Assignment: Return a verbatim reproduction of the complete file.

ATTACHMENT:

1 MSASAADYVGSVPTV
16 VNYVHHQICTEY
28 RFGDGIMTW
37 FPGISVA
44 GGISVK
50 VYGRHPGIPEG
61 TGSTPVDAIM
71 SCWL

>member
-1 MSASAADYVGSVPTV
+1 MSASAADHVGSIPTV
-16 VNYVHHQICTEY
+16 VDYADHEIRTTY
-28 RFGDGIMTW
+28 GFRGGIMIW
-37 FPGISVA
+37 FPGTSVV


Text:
1 MSASAADYVGSVPTV
16 VNYVHHQICTEY
28 RFGDGIMTW
37 FPGISVA
44 GGISVK
50 VYGRHPGIPEG
61 TGSTPVDAIM
71 SCWL

>member
-1 MSASAADYVGSVPTV
+1 MSASAADHVGSIPTV
-16 VNYVHHQICTEY
+16 VDYADHEIRTTY
-28 RFGDGIMTW
+28 GFRGGIMIW
-37 FPGISVA
+37 FPGTSVV